Changing Media Stance on Deficit Cutting: New “Austerity Doesn’t Pay” Headlines and Dissing of Sovereign Ratings

Bloomberg has a useful piece up tonight describing how markets are reacting in no consistent way to ratings agency actions on sovereign debt. The story is long and prominent enough that it looks to be an indicator of shifting stances in the media on deficit cutting. A mere few months ago, it was hard to find major press stories that didn’t push deficit hawkery.

This story stresses there have been noteworthy examples of downgrades leading to bond yields tightening, which is the reverse of what you’d expect to see. It also makes clear that the ratings agencies have based their grades on deficit orthodoxy: that balancing budgets are a Good Thing. In fact, as we’ve explained and results increasingly prove out, trying to cut government spending when the private sector is deleveraging will produce a downward spiral. GDP falls faster than deficits do (in fact, they often rise as tax revenues fall and banks get sicker), making debt to GDP ratios even worse.

The most noteworthy example of markets dissing a rating action was S&P’s effort to browbeat the US over its downgrade from AAA, which we predicted would wind up looking like a scare. The key excerpt from the Bloomberg story:

Almost half the time, government bond yields fall when a rating action suggests they should climb, or they increase even as a change signals a decline, according to data compiled by Bloomberg on 314 upgrades, downgrades and outlook changes going back as far as 38 years. The rates moved in the opposite direction 47 percent of the time for Moody’s and for S&P. The data measured yields after a month relative to U.S. Treasury debt, the global benchmark…

Other organizations have also used market prices to study the effectiveness of credit grades, including the International Monetary Fund, the European Central Bank and academics at Rice University, Indiana University and American University. In a January analysis of Moody’s rating changes, researchers at the IMF used credit derivatives to show that prices moved in the expected direction 45 percent of the time for developed countries and 51 percent for emerging economies.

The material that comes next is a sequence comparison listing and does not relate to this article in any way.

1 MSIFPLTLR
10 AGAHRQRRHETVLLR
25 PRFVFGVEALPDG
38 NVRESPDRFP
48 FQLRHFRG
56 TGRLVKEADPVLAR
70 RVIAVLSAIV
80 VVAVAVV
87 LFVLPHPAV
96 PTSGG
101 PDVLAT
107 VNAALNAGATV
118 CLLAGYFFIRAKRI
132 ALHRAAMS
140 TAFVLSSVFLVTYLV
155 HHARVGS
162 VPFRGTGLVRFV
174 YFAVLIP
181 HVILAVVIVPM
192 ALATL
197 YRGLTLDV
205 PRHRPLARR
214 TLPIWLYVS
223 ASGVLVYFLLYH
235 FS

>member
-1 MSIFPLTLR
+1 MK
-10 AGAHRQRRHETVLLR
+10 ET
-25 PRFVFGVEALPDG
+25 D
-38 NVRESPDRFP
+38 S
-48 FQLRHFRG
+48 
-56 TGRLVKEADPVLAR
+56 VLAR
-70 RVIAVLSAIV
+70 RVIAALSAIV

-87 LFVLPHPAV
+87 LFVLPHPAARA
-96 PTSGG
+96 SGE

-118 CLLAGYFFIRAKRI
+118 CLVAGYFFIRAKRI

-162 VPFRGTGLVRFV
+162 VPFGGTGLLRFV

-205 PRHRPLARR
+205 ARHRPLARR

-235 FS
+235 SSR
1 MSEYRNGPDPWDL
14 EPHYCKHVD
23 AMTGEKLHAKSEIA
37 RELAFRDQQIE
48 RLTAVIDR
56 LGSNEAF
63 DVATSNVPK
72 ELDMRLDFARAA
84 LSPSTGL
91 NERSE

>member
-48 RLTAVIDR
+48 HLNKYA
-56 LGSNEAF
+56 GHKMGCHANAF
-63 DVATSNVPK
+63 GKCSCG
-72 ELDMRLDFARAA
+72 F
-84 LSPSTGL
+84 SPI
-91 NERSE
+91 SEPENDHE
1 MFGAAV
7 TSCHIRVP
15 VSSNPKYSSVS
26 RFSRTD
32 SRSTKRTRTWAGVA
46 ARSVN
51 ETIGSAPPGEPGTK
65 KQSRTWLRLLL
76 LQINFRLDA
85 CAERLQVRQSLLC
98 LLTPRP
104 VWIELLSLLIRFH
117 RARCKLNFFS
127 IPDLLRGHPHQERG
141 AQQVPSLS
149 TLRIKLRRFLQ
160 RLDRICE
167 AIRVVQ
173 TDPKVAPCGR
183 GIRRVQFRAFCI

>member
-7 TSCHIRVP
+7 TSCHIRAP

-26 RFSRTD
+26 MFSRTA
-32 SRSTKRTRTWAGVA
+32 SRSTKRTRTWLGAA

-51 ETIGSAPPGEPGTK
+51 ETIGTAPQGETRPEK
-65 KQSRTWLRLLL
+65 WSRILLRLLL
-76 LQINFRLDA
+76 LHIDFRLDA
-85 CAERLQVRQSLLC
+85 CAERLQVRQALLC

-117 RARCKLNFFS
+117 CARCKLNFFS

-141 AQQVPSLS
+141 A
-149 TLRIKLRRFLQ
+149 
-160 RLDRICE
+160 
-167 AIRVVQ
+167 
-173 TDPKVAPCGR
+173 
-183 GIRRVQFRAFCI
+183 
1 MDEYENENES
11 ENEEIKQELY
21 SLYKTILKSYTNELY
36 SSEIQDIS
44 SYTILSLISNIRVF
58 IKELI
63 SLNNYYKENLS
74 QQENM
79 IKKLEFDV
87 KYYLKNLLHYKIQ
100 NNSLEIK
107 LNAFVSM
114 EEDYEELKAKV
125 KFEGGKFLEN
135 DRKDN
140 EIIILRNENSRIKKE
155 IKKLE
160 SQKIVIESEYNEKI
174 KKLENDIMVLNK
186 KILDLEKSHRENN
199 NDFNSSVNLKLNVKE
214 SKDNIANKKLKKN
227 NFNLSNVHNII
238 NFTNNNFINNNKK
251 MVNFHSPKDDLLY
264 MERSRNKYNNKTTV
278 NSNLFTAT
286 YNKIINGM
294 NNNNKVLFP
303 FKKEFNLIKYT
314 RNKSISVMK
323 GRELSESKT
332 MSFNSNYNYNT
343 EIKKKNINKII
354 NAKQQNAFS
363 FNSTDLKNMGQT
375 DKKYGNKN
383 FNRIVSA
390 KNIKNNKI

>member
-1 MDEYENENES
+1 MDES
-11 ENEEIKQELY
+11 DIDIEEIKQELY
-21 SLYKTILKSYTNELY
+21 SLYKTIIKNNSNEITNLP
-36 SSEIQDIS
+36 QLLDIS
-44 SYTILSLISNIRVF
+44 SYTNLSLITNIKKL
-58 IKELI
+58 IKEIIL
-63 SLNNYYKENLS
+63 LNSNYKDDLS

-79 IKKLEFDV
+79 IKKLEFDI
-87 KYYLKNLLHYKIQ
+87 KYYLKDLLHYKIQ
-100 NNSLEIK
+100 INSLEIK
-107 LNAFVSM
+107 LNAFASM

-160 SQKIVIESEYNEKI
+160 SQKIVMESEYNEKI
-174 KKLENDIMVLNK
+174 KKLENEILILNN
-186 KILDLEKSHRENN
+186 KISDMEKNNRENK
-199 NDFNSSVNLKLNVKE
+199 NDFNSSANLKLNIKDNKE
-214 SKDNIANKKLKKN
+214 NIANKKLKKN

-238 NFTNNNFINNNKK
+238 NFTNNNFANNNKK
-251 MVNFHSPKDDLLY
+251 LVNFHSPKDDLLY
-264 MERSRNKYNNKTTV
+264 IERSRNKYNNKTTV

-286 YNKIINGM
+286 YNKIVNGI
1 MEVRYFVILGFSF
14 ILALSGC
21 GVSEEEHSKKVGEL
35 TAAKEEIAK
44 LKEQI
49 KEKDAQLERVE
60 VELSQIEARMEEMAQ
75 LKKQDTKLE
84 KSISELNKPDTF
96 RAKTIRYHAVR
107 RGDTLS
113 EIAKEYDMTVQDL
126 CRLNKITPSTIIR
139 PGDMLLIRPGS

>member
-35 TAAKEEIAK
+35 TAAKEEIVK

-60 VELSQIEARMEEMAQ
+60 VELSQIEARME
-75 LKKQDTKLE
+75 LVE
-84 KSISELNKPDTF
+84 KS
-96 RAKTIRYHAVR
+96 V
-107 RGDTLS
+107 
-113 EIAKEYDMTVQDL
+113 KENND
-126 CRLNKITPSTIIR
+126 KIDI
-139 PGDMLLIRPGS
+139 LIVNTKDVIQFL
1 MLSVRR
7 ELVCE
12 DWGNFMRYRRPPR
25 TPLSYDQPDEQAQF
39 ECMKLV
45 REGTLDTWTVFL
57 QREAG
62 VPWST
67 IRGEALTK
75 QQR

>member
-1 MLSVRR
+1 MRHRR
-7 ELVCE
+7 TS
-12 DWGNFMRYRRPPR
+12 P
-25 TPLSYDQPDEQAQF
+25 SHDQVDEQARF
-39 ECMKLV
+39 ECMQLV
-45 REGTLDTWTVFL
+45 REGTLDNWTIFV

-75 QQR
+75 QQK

And it has cute interactive graphics:

Cuteness aside, it would have been nice if Bloomberg had parsed out sovereign currency issuers (whose defaults are voluntary/political) versus countries that don’t control their currency (who can’t “print” and therefore can be priced out of markets). You’d expect to see a much greater correlation for members of the Eurozone (who are not sovereign issues) and countries running currency pegs (who have given up monetary sovereignity) than the others.

However, it also looks as if Bloomberg is falling in line with the new Wall Street push to stop or at least lessen the impact of the coming “fiscal cliff,” which is a combination of end of tax breaks and spending cuts that will lead to a fiscal contraction which most economists peg as having an impact of 5% to 8% of GDP (note a few have argued those estimates are too grim). So the shifting media posture may actually reflect some empiricism finally penetrating the pro-deficit-cutting ideology, or it may simply reflect Wall Street economists changing their tune. The story makes the pitch:

The austerity policies prized by the rating companies have the global economy on the brink of renewed recession, according to Paul Krugman, the Nobel laureate economics professor at Princeton University. As government funding shortfalls from the U.S. to France to Spain widened during the recession, S&P and Moody’s stepped up warnings and downgrades of sovereign debt…

As part of the deal that raised the U.S. debt limit three days before S&P’s downgrade, $1.2 trillion in automatic spending cuts over the next decade will begin to take effect at the end of this year unless Congress and President Barack Obama block them. The tax cuts enacted by George W. Bush in 2001 are set to expire Jan. 1. That fiscal cliff may send the U.S. into recession again, the Congressional Budget Office said in May.

So it’s good to see a bit of progress on this front, even if it’s late in coming. But there is still a lack of airtime for the most important remedy for our current mess: that of writedowns and restructuring of private debt that is badly impaired. Yet a lot of commentators seem to react that recognizing losses is the same as creating losses (well, if you are holding overvalued bank stocks or MBS, you might want to keep the truth under wraps until you can unload your position). The myth is something like Scrodinger’s cat in reverse: if you put a dead cat in a box, you can pretend it’s in an indeterminate state and really might be alive if you open the box again. But the magnitude of to-be-realized losses on residential real estate will eventually force a change in tune on that front as well.

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  1. PaulArt